Because you can't have depths without surfaces.
Linda Grant, thinking about clothes, books and other matters.

Thursday, 28 August 2008

Harry Peers Through The Looking Glass

There has been something of a debate recently on these pages about unwearable designs and the fashion writers role in promoting them.

The problem , it seems to me, lies with the fashion pundits
or style arbiters and what they say about these clothes, rather than with the designers.
It’s not only ok for the designers to produce clothes that are impractical and perhaps even unwearable: we want them to. We want to have glimpses of a fantastic world where fabulous people wear fabulous creations. It plays to our innate child like sense of wonder. We like to imaginatively believe that there is a wonder land somewhere out there . And, just as we did as children, we get to this land by reading about it , and, very importantly, by looking at pictures. The higher reaches of fashion and style have become , for many, the enchanted land that is populated by princesses , and princes, where real life is suspended and all sorts of things may , or may not , happen, just by dreaming of them. For many, of course, the door to this land can be found in the metaphorical wardrobe.

Most of us would maintain that we left fairy tales behind us years ago. We’re wrong . The fables that nurture us have just taken on a different guise. Hollywood once understood better the adult appetite for enchantment. Fred and Ginger didn’t just live in a world where people danced at the drop of a top hat. They lived in a world where people wore immaculate clothes, in houses with drawing rooms as big as a hangar, and rooms furnished in sleek cream leather. It may have been monochrome , but we were transported to a world of otherwise unimagined glamour.
Hollywood doesn’t seem to deliver this anymore ( perhaps it is Bollywood that has taken up the fabulist role)

So what are we left with? Fashion and style. And celebrity and gossip. And these volumes of fairy tales are published monthly, or weekly, and the newsstands are like carnival kiosks forever hawking new instalments.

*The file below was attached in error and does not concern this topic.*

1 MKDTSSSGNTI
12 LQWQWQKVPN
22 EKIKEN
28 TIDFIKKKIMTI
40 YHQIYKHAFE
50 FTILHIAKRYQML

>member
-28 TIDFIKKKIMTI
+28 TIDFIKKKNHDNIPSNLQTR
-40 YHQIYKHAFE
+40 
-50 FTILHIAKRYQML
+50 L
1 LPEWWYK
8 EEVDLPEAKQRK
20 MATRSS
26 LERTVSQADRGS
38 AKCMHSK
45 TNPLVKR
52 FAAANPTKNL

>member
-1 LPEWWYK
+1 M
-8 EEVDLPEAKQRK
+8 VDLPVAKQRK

Of course, some readers have a more refined taste . But for many a quick cheap fix will often do. I am referring to the acres of photographs devoted to second rate celebrities, and the spreads of the tacky lifestyles and bad taste mansions inhabited by the rich and famous. These celebrities don’t really pass muster as the princesses and prince charmings that we are looking for.
But in the more rarified reaches of fantasy inhabited by the likes of Vogue we do see a fabulous world. And it’s been designed by Prada or Galliano. And it’s been art-directed. And beautifully lit. And dramatically photographed. And populated by exotic and beautiful creatures. And they are wearing fabulous clothes. That we have never seen before. Or imagined.

That’s when the fashion writers step in and ruin it all. There is no point in telling people that this is what they must buy and wear. That’s actually got nothing to do with it. It should be about feeding the imagination , not laying down rules.

Not all fables appeal to all people. My advice is simply to devour and cherish the fables that you like. And ignore the commentator.

Occasionally the real world has palpitations when it seems that someone has managed to inhabit both the real and the fabulous world. Step forward Ms Paltrow, recently to be seen in just about every newspaper in the UK. The allure of Gwynneth in the highest of heels is surely because she plays to a sense of this fabulousness. She doesn’t need to run for a bus. Heavens, she doesn’t actually need to walk if she doesn’t want to. She has untold riches. Almost like living in a movie . And this is her way of communicating it. And we lap it up.


fran martini said...

As Gwynneth attempts to get down the stairs, she is tightly gripping the arm of the man. Obviously so she doesn't stack it. Her awkwardness adds to the dismal reality of blindingly stupid shoes. On the other hand, yes Harry, we do love the other worldliness, the glorious and disturbing fantasies (blimey, is that Merlin I see on the runway?).

Duchesse said...

"We want to have glimpses of a fantastic world where fabulous people wear fabulous creations." I'm not mad about this, Harry- I'm just annoyed and feel like a mark. I would much rather see Tilda Swinton in a simple, rather severe dress than Gwyneth's distorted feet. What some editors consider "aspirational" is that only for a very small minority of their audience.

Phyllis said...

But who is old duffer in the yellow housecoat? He's awesome...

lagatta à montréal said...

It is odd - Ms Paltrow is a lovely, svelte, still young woman and I would think that a lot of her animal appeal is the fact that she can bound weightlessly across a room. It seems very bizarre for her to be reduced to looking like an elderly invalid.

I certainly don't mean I want to see her attending ceremonies in sexless sacks of lycra-lout fitness gear. But when I observe exceptionally attractive young people, men or women, the way they move has as much to do with it as their facial features or even their particular body shape.

I certainly agree with you about imagination, though. I don't think that is the problem with contemporary fashion. Will have to ponder that some more.

By the way, how was your trip to Paris? Any other great expos or finds? Paris me manque beaucoup.

Isabelle said...

It's one thing to teeter around in fabulously impractical shoes. It's another to teeter around in fabulously impractical shoes that, against all odds, make one's legs look chunky.

Nadine said...

Awesome article. I completely agree.